MILAN/FRANKFURT (Reuters) - The European Commission on Friday gave preliminary approval for an Italian plan to wind down two ailing Veneto-based regional lenders with state money in a move that may allow Rome to solve its latest banking crisis on its own terms.
Italy plans to start liquidation proceedings for Banca Popolare di Vicenza and Veneto Banca on Saturday, a source close to the matter said, issuing an emergency decree that will effectively remove one its biggest banking headaches by splitting the two lenders’ assets into “good” and “bad” banks.
The country’s top retail bank Intesa Sanpaolo (ISP.MI) is set to buy the good assets for one euro, leaving the state to foot the bulk of the bill for losses stemming from the banks’ bad loans, legal risks and restructuring costs.
“EU state aid rules allow for the possibility of granting state support in these kind of situations,” the European Commission, which must rule on the use of state money, said in a statement.
It added it was in constructive discussions with Italian authorities.
“Good progress is being made to find a solution very soon.”
The Italian government has been scrambling to prevent the two lenders from being wound down under European banking rules designed to stop the use of state money in banking crises.
Rome feared that under those rules losses could have been imposed on senior bondholders and large depositors, a politically unpalatable prospect in the run-up to elections next year.
Instead, under the Italian plan only junior bondholders and shareholders will be hit, but the cost for taxpayers is likely to be hefty.
With the two banks’ soured or risky debts totaling more than 20 billion euros ($22.4 billion), one banker said the government would put in 5 billion euros, while some Italian media reports on Friday said the final bill could be as high as 12 billion euros.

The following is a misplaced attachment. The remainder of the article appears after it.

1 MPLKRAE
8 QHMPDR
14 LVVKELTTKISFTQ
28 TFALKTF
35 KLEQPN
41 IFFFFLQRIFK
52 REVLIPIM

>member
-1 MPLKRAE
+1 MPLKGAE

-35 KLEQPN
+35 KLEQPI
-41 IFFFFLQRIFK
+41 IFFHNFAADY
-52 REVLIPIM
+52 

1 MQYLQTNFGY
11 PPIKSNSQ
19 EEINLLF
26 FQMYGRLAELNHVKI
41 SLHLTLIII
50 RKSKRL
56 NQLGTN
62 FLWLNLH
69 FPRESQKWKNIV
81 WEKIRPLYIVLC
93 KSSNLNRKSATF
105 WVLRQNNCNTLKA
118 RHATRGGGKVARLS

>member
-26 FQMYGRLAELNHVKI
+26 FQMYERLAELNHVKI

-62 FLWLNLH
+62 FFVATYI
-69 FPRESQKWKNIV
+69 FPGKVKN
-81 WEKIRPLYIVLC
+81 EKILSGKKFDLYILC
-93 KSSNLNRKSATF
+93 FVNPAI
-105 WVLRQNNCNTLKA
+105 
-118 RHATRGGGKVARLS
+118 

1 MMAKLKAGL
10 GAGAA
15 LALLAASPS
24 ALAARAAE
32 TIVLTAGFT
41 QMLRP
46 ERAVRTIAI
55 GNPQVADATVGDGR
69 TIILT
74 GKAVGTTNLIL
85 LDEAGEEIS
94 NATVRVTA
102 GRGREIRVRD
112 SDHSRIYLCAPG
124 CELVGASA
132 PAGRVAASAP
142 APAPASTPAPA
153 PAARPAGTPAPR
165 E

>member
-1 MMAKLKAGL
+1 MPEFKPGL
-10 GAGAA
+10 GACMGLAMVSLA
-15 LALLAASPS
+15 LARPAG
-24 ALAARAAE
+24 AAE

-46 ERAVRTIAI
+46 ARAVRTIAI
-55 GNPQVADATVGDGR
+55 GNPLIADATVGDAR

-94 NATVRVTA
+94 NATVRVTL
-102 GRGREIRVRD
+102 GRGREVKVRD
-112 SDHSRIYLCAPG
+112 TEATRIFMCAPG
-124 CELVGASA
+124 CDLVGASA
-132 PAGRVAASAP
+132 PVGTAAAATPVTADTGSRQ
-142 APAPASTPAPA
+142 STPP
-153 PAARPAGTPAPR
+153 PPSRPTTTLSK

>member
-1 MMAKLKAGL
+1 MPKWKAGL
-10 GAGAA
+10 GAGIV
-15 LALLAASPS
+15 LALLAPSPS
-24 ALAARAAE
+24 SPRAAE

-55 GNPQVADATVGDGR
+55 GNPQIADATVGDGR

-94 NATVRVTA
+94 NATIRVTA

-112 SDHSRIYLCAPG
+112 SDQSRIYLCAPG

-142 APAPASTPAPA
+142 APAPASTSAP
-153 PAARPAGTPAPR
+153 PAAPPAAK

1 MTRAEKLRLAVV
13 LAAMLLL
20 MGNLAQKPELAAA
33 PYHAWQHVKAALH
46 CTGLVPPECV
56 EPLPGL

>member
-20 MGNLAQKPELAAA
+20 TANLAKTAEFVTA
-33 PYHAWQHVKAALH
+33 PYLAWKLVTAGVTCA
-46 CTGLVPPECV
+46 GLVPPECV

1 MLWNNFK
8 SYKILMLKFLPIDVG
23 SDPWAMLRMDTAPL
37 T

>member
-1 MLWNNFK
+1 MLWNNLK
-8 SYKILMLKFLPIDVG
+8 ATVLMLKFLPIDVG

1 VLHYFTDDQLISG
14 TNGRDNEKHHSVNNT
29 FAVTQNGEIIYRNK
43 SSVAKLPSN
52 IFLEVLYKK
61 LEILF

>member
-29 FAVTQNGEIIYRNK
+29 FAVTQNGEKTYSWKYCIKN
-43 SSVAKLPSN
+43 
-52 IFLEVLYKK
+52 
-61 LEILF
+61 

The emergency decree to be approved on Saturday will “create the conditions” for a sale of the banks’ good assets to Intesa, the source said.
“The sale will allow the regular functioning of the banks’ branches on Monday morning,” it said, adding the terms of the transaction will be made public in coming days.
Earlier the European Central Bank said the two banks, which have a capital shortfall of 6.4 billion euros and are bleeding deposits, were failing or likely to fail, setting in motion the process that will lead to them being wound down.
“The ECB had given the banks time to present capital plans, but the banks had been unable to offer credible solutions going forward,” it said in a statement.
Pressure on Rome to find a solution for the two Veneto lenders had increased since Spain’s Banco Popular POP.MC was rescued by Santander (SAN.MC) this month in a deal orchestrated by European authorities.
In Popular’s case, no state money was used and Santander is seeking around 7 billion euros of capital from shareholders to help it take on Popular.
The Italian plan instead takes advantage of an exception to EU bank rules that allows the use of routine insolvency proceedings with banks not considered systemically important, allowing the process to be handled by the member state.
The plan has sparked criticism from some European officials who said Italy was being allowed to cut corners, while at home, opposition politicians have also criticized the scheme put forward by the government.
“Intesa gets a free gift, the state takes on all the bad stuff and the taxpayer pays,” Renato Brunetta, parliamentary leader for former prime minister Silvio Berlusconi’s Forza Italia (Go Italy!) party said on Thursday.
“Did we really need to take so much time to come up with such a rubbish solution?”
Additional reporting by Francesca Piscioneri and Giuseppe Fonte in Rome, Agnieszka Flak in Milan and Foo Yun Chee in Brussels